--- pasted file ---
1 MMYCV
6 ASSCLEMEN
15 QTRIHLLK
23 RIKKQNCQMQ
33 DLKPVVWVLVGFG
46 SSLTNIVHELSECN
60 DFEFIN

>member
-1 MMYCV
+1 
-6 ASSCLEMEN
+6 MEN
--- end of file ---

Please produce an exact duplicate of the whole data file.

1 MMYCV
6 ASSCLEMEN
15 QTRIHLLK
23 RIKKQNCQMQ
33 DLKPVVWVLVGFG
46 SSLTNIVHELSECN
60 DFEFIN

>member
-1 MMYCV
+1 
-6 ASSCLEMEN
+6 MEN